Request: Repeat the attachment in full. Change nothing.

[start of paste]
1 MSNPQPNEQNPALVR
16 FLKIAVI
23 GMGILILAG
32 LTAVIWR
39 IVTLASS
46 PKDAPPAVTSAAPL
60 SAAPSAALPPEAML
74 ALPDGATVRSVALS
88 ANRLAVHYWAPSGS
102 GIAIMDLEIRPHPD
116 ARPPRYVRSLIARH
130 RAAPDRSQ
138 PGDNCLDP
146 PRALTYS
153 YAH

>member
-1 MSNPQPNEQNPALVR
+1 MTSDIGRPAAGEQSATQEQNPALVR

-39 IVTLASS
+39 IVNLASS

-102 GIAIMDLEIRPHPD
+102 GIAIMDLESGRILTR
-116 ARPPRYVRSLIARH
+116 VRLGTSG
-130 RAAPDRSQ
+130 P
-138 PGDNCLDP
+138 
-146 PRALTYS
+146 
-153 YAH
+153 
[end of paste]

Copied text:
1 MSNPQPNEQNPALVR
16 FLKIAVI
23 GMGILILAG
32 LTAVIWR
39 IVTLASS
46 PKDAPPAVTSAAPL
60 SAAPSAALPPEAML
74 ALPDGATVRSVALS
88 ANRLAVHYWAPSGS
102 GIAIMDLEIRPHPD
116 ARPPRYVRSLIARH
130 RAAPDRSQ
138 PGDNCLDP
146 PRALTYS
153 YAH

>member
-1 MSNPQPNEQNPALVR
+1 MTSDIGRPAAGEQSATQEQNPALVR

-39 IVTLASS
+39 IVNLASS

-102 GIAIMDLEIRPHPD
+102 GIAIMDLESGRILTR
-116 ARPPRYVRSLIARH
+116 VRLGTSG
-130 RAAPDRSQ
+130 P
-138 PGDNCLDP
+138 
-146 PRALTYS
+146 
-153 YAH
+153 